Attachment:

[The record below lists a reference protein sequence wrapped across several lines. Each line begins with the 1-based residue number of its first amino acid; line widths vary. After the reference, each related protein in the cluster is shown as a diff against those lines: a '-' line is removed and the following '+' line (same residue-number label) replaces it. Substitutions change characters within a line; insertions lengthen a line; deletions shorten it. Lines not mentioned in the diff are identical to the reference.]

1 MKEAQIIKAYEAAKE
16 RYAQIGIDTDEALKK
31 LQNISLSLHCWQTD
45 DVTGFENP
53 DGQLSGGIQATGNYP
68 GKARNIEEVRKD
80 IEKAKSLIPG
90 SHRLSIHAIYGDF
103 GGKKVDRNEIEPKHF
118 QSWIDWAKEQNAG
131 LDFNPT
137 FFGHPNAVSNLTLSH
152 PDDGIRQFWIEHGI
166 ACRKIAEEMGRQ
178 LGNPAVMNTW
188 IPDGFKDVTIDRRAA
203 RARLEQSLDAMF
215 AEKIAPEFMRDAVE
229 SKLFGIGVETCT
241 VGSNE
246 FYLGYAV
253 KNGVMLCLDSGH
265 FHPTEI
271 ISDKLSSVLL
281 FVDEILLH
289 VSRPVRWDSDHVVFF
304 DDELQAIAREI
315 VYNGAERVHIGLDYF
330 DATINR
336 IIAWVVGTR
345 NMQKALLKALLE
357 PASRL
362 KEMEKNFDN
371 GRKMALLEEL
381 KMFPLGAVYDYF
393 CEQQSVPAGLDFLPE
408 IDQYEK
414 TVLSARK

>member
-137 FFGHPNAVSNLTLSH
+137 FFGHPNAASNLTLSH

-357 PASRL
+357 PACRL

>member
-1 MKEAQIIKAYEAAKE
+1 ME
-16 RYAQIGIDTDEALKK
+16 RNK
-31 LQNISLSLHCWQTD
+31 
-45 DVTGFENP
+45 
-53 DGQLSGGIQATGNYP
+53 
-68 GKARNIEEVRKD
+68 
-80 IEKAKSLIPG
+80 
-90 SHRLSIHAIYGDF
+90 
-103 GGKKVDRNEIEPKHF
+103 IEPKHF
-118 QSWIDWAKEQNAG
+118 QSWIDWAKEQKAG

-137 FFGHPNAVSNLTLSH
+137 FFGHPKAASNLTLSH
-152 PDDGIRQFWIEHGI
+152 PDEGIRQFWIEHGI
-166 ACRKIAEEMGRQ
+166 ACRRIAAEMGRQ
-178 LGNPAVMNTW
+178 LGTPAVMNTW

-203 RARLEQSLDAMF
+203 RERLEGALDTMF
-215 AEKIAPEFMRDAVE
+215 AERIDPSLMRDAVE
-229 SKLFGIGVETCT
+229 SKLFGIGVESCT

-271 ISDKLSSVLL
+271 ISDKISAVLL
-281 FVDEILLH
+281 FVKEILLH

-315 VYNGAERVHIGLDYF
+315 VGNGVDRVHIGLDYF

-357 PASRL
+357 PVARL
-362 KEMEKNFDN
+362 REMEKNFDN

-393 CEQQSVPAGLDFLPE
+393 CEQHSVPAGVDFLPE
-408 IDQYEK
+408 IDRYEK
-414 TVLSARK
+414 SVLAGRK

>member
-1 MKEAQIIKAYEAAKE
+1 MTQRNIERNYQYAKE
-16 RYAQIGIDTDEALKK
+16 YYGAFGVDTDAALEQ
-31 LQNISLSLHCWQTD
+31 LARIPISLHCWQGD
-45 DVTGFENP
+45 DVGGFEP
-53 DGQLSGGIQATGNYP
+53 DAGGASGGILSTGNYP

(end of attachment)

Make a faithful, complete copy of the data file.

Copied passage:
[The record below lists a reference protein sequence wrapped across several lines. Each line begins with the 1-based residue number of its first amino acid; line widths vary. After the reference, each related protein in the cluster is shown as a diff against those lines: a '-' line is removed and the following '+' line (same residue-number label) replaces it. Substitutions change characters within a line; insertions lengthen a line; deletions shorten it. Lines not mentioned in the diff are identical to the reference.]

1 MKEAQIIKAYEAAKE
16 RYAQIGIDTDEALKK
31 LQNISLSLHCWQTD
45 DVTGFENP
53 DGQLSGGIQATGNYP
68 GKARNIEEVRKD
80 IEKAKSLIPG
90 SHRLSIHAIYGDF
103 GGKKVDRNEIEPKHF
118 QSWIDWAKEQNAG
131 LDFNPT
137 FFGHPNAVSNLTLSH
152 PDDGIRQFWIEHGI
166 ACRKIAEEMGRQ
178 LGNPAVMNTW
188 IPDGFKDVTIDRRAA
203 RARLEQSLDAMF
215 AEKIAPEFMRDAVE
229 SKLFGIGVETCT
241 VGSNE
246 FYLGYAV
253 KNGVMLCLDSGH
265 FHPTEI
271 ISDKLSSVLL
281 FVDEILLH
289 VSRPVRWDSDHVVFF
304 DDELQAIAREI
315 VYNGAERVHIGLDYF
330 DATINR
336 IIAWVVGTR
345 NMQKALLKALLE
357 PASRL
362 KEMEKNFDN
371 GRKMALLEEL
381 KMFPLGAVYDYF
393 CEQQSVPAGLDFLPE
408 IDQYEK
414 TVLSARK

>member
-137 FFGHPNAVSNLTLSH
+137 FFGHPNAASNLTLSH

-357 PASRL
+357 PACRL

>member
-1 MKEAQIIKAYEAAKE
+1 ME
-16 RYAQIGIDTDEALKK
+16 RNK
-31 LQNISLSLHCWQTD
+31 
-45 DVTGFENP
+45 
-53 DGQLSGGIQATGNYP
+53 
-68 GKARNIEEVRKD
+68 
-80 IEKAKSLIPG
+80 
-90 SHRLSIHAIYGDF
+90 
-103 GGKKVDRNEIEPKHF
+103 IEPKHF
-118 QSWIDWAKEQNAG
+118 QSWIDWAKEQKAG

-137 FFGHPNAVSNLTLSH
+137 FFGHPKAASNLTLSH
-152 PDDGIRQFWIEHGI
+152 PDEGIRQFWIEHGI
-166 ACRKIAEEMGRQ
+166 ACRRIAAEMGRQ
-178 LGNPAVMNTW
+178 LGTPAVMNTW

-203 RARLEQSLDAMF
+203 RERLEGALDTMF
-215 AEKIAPEFMRDAVE
+215 AERIDPSLMRDAVE
-229 SKLFGIGVETCT
+229 SKLFGIGVESCT

-271 ISDKLSSVLL
+271 ISDKISAVLL
-281 FVDEILLH
+281 FVKEILLH

-315 VYNGAERVHIGLDYF
+315 VGNGVDRVHIGLDYF

-357 PASRL
+357 PVARL
-362 KEMEKNFDN
+362 REMEKNFDN

-393 CEQQSVPAGLDFLPE
+393 CEQHSVPAGVDFLPE
-408 IDQYEK
+408 IDRYEK
-414 TVLSARK
+414 SVLAGRK

>member
-1 MKEAQIIKAYEAAKE
+1 MTQRNIERNYQYAKE
-16 RYAQIGIDTDEALKK
+16 YYGAFGVDTDAALEQ
-31 LQNISLSLHCWQTD
+31 LARIPISLHCWQGD
-45 DVTGFENP
+45 DVGGFEP
-53 DGQLSGGIQATGNYP
+53 DAGGASGGILSTGNYP